In advance of the workshop each NEH Summer Scholar will receive a packet of readings that they will be expected to complete before arriving at Niagara. We will discuss these readings during workshop sessions, and you will use them as the basis for your lesson plans or research projects.

The goals of the workshop are to provide teachers with content background as well as specific models for the innovative teaching of this material anywhere in the United States.  Since the workshop content is consistent with individual states’ Social Studies standards, NEH Summer Scholars will find the material studied especially applicable to their teaching of Native peoples’ roles in early America, colonial settlement in the United States, the wars for American independence, and westward expansion.

            

Faculty

            One of this workshop’s key assets is its faculty. Internationally recognized experts will present the latest and most innovative research on native-European interaction on the western frontier. Each has been selected for his or her scholarly credentials and dynamic presentation skills. The Project Director, Thomas A. Chambers, teaches courses in early American history at Niagara University and is completing a book on battlefield tourism and commemorating the American Revolution. This will be the third year he has directed this NEH Workshop. He organized a 2009 international conference on the Seven Years War in conjunction with Old Fort Niagara and the Omohundro Institute of Early American History and Culture, is active in War of 1812 bicentennial commemorations, and began his career as a costumed interpreter at a similar 18th century fort. We are particularly pleased that Pulitzer Prize-winning historian Alan Taylor of the University of California-Davis will be joining the workshop to discuss his many works on the region during the War of 1812. His new book—The Civil War of 1812: American Citizens, British Subjects, Irish Rebels, & Indian Allies—masterfully narrates the constantly changing border between Canada and United States in the Niagara region, as well as the key players who shaped that history. Keith Jamieson is a well-respected scholar and activist who will bring a perspective that many Americans never hear, that of the Six Nations and their history. Jon Parmenter is the author of the recently published book, The Edge of the Woods: Iroquoia, 1534-1701, and teaches in the History Department at Cornell University. Susan Maguire, a member of the Anthropology Department at Buffalo State College, has logged many hours conducting archeological digs at Old Fort Niagara and has published many of her findings. Carl Benn, History Department Chair at Ryerson University in Toronto, boasts an unparalleled reputation as the foremost experts in the Revolutionary-era Iroquois experience; David Preston of The Citadel is fast emerging as a leading expert on the Iroquois during the Revolution, and is the author of The Texture of Contact. European and Indian Settler Communities on the Frontiers of Iroquoia, 1667-1783. Douglas W. DeCroix offers the unique combination of strong War of 1812 scholarly credentials and many years of hands-on experience as a historic interpreter. Jere Brubaker, the Curator at Old Fort Niagara, will lead sessions on the Fort’s archival resources and eighteenth-century documents. Add in the award-winning teaching of Douglas Kohler, a past workshop participant and active member of many history-related initiatives in western New York, and we have an All- Star lineup that promises to present the latest scholarship and most innovative teaching strategies available.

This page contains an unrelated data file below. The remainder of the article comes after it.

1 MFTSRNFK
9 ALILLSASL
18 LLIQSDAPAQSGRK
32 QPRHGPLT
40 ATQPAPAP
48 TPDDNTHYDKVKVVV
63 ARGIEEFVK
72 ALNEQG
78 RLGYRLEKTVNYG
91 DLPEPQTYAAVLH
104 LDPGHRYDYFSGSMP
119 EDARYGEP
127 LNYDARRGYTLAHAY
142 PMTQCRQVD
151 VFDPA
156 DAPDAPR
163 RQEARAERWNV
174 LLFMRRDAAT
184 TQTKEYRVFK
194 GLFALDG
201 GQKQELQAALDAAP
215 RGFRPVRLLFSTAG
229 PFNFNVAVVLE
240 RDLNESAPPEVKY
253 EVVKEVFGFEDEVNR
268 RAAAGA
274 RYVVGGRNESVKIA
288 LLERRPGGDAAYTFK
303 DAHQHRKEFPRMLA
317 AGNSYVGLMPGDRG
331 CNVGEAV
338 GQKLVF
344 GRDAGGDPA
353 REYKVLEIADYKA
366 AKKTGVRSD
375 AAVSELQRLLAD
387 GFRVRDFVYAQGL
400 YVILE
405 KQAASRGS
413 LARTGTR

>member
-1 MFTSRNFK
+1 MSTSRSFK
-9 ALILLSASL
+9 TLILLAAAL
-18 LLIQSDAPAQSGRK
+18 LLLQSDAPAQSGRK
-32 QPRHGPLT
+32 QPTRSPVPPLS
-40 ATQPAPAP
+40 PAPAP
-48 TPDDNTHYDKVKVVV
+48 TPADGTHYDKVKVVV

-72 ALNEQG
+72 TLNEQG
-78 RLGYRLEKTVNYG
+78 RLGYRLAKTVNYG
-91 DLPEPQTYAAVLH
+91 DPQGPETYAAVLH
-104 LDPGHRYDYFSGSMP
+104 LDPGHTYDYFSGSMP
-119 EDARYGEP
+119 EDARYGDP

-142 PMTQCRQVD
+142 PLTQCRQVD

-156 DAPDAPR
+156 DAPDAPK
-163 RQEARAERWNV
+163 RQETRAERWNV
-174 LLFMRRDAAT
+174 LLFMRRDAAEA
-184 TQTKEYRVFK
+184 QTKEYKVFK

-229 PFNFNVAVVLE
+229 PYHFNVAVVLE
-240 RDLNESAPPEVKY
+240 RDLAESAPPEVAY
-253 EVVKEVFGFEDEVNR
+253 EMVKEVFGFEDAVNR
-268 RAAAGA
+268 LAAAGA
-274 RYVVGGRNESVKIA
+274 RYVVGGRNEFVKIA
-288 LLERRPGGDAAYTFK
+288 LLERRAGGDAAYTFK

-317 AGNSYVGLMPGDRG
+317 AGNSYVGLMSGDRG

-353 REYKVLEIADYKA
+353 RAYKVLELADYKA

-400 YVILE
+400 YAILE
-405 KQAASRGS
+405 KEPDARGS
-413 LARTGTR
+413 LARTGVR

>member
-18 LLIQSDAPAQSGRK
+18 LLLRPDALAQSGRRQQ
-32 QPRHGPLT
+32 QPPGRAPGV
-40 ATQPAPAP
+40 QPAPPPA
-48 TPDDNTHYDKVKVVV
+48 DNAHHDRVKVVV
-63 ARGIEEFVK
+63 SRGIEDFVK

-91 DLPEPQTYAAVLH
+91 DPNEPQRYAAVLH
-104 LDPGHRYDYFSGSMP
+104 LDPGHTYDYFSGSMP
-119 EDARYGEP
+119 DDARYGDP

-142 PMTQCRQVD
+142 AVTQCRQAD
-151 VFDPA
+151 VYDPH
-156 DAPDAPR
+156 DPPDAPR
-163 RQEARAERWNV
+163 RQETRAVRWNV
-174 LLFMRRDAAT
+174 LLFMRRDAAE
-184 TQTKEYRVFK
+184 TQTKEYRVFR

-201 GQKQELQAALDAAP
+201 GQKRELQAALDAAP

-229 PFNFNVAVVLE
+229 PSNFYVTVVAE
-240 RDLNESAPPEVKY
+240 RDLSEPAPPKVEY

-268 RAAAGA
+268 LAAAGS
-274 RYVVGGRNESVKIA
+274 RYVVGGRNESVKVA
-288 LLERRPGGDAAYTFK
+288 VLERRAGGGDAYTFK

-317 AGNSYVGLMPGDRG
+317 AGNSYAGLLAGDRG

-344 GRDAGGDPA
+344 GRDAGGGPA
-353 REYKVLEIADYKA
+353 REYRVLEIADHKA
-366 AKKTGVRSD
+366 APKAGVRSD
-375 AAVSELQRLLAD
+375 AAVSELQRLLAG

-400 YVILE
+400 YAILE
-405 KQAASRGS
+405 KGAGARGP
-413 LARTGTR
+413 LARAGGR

Daily Schedule and Topics

Each day’s sessions focus around a chronological period and topic within the workshop’s larger themes of cultural contact between the Haudenosaunee and Europeans, and westward expansion, as well as an architectural feature that highlights that day’s theme. On Monday, Project Director Thomas A. Chambers will introduce the workshop and guide NEH Summer Scholars around the workshop’s historic landmark, Old Fort Niagara. Visiting faculty member Keith Jamieson (Six Nations) will lecture on “First Contact—Europe and America Meet.” Today and throughout the week, Chambers and Master Teacher Douglas Kohler will conduct work sessions based upon readings from the Jesuit Relations, 17th-18th century reports from French missionaries to various Indian nations, and other French and Iroquois sources. This day’s sessions are devoted to creating a common knowledge set about Native-European contact, Iroquois culture, and early French colonization. A box lunch at the Fort allows for time to explore the site, as well as to attend sessions on archival sources led by the Fort’s Curator, Jere Brubaker.

            Tuesday brings historian Jon Parmenter (Cornell University; Week), an expert on the Fort’s Native American history. He will speak about the interactions between French traders and soldiers and the Iroquois. Fort Niagara’s Native American interpretive staff will augment these lectures with demonstrations of Iroquois folkways; the Gate of the Five Nations, where Iroquois entered the Fort, will serve as the architectural focus of this day’s sessions. Excerpts from The Papers of Sir William Johnson that discuss the 1764 Fort Niagara Indian Congress that solidified British domination of the region will provide a basis for further research into cross-cultural conflict during the eighteenth century, and particularly the declining power of the Iroquois once the British controlled the vital Niagara crossroads. An added dimension to Tuesday’s program is a presentation by visiting faculty Susan Maguire (Buffalo State College) on her many archeological digs at the Fort.